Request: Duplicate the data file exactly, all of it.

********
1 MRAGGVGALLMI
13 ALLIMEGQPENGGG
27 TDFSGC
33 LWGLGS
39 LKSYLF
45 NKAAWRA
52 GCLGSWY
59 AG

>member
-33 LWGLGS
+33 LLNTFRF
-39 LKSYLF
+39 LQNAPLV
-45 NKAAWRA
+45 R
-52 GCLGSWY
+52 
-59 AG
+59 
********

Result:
1 MRAGGVGALLMI
13 ALLIMEGQPENGGG
27 TDFSGC
33 LWGLGS
39 LKSYLF
45 NKAAWRA
52 GCLGSWY
59 AG

>member
-33 LWGLGS
+33 LLNTFRF
-39 LKSYLF
+39 LQNAPLV
-45 NKAAWRA
+45 R
-52 GCLGSWY
+52 
-59 AG
+59 